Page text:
Operation: Motherhood

My last post I discussed the fact that I was a teacher.  Let me go a bit further into that detail because it was brought to my attention two days ago just how I got where I am today.

Like most young girls, I played dolls.  I used those dolls to play cops and robbers with my brother, but I also used those dolls to play school (when my brother wanted to play something else.)  I had the most elaborate imagination.  The most elaborate classroom designed in my mind while I was playing.  The more I think about it, even right now, I realize I never had “good” kids.  I never pretended to have students that aimed to please.  My students (dolls) were always those that demanded my time.  In fact each student demanded my individualized attention, and individualized education plan before I even knew what that entailed, and most of the time my students were unruly requiring consequences or swift action taken to remedy the problem and then move on to working more on workbooks–yes I had workbooks that I loved to do myself and do alongside my students.

Fast forward to middle school when I finally gave up the idea of playing with my dolls and all the pretend stuff.  I did what any good middle school girl does and pleases my teachers, puts forth my time and effort in my studies, sports, and friends.  High school rolls around and I am even more pushing myself to be better.  I begin helping out in the special needs classrooms with those students who each have individualized education plans and their own discipline needs.  I learned my patience with those students.  I learned patience for those that need the extra time and help in doing things line by line, step by step, just like an algebra equation.

Entering college I knew education was my route.  It’s what I knew, what I knew how to do, and I was good at it.  I marry my best friend of all time and just so happens to be in the military, graduate college with honors, and start the perfect job for me–a low income school or Title I school.  I held the positions of teacher, mentor, friend, team leader, and role model to my students.  I loved every bit of that job, even the stresses were worth it as I watched my 8th graders give me big hugs on awards night at the end of the year.  I still feel distinct pride for my students as I watched my first “babies” grace the stage receiving their high school diplomas.

But that’s what’s gotten me here, this mindset.  That class of 2013 will forever be in my heart as my first babies.  I had them for two years (their 7th and 8th grade years).  They went through my first year of teaching, suffering a miscarriage, and best of all we both celebrated each others’ successes.  I gave birth to our first child the first day of school in July 2010.  I took the first semester off, knowing they had gone through 5 subs, I went back for the 2nd semester.  I had them back in shape in two days.  Again, I knew I was good at what I did.  I knew the time I invested in them would mean something to them and to me.  But teaching, to me, requires 100% of me.  When I got home from work that semester I’d spend the two hours I had with my son, totally neglecting household chores that needed done, and most of all, my husband.  I finished out that semester and I know I’m better for it.  We knew that part of my life had to be put on hold.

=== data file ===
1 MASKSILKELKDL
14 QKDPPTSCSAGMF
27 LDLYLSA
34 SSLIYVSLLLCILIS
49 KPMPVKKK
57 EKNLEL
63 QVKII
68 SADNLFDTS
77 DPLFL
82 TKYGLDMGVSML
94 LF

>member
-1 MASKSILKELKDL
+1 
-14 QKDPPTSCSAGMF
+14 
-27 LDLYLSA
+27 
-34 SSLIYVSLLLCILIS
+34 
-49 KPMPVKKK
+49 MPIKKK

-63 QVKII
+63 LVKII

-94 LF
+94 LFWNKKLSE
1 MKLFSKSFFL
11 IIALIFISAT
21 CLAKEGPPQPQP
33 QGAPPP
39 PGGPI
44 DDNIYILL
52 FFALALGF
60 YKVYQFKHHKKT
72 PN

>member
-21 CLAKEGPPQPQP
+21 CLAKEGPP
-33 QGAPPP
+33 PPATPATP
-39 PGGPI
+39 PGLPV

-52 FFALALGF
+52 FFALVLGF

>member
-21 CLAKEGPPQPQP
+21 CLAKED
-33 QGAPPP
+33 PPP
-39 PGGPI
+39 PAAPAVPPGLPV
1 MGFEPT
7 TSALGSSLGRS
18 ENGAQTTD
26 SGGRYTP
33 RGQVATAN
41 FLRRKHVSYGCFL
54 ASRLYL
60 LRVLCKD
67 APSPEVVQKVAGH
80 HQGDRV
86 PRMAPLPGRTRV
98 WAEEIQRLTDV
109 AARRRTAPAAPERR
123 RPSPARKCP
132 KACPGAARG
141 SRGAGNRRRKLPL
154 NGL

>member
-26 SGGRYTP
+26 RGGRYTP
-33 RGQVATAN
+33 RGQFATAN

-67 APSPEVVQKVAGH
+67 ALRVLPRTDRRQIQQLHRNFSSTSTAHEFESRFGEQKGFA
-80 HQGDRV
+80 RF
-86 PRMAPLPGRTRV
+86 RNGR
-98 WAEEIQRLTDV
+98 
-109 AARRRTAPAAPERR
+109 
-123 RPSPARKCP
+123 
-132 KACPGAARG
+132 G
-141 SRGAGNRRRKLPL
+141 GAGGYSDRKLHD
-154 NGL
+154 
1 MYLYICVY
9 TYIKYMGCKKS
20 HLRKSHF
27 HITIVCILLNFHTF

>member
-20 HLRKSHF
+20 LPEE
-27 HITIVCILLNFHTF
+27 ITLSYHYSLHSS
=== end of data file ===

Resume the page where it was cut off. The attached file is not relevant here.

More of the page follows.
Jump to a few days ago when I woke up and realized–God prepared my heart for my own children!  See, I’d been missing the classroom because I was seeing all the posts about people going back to school, my own students starting college, etc.  But God showed me what hard work, discipline, teaching, time and effort needed that would create for me, the love and dedication I have to my own children.  From dolls, the cops and robbers, the structure of sports and school, the discipline I had for myself to complete college, marrying into the military, teaching in my own classroom, He showed me just a glimpse of the pride I’d have at my children’s successes.  The stress I’d have at times, but the love and respect, and growth we make together is all worth it in the end.

So, Mom… no matter where you are in life–the worker, the stay at home, the future mom, the “finished” mom… The time in your life you’re in now is just temporary.  Everything you’ve done has brought you to where you are now.  Use that as motivation to continue to grow alongside your children in the time of life you’re in now.

What’s something that being a mom has opened your eyes to?

Share this post

hey, i’m Danielle

I love Jesus. I love my family. And I get joy from having a front row view of people growing toward their goals because of what I’ve taught.

The Wilderness of Wellness

Everything you need to take back control of your health, start healing, and live your life abundantly, not held back by your body’s symptoms or size.

subscribe to the newsletter

Foundational Holistic Wellness

A clinical, bio-individual approach to your wellness by looking at your body from a foundational perspective.

Subscribe to the newsletter